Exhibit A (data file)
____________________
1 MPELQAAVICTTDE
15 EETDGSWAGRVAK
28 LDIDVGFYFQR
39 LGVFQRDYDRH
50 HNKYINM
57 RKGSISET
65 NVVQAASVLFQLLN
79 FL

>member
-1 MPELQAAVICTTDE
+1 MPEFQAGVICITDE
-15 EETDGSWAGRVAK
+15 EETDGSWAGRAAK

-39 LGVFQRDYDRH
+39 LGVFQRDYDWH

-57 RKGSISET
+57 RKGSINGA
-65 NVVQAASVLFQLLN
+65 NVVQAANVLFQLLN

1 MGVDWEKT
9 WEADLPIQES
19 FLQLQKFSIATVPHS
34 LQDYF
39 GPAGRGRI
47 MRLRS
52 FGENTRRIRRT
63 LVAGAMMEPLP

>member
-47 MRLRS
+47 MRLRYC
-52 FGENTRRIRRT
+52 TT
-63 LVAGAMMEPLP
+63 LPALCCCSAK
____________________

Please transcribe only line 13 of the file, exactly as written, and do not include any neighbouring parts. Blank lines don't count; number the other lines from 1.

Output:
+15 EETDGSWAGRAAK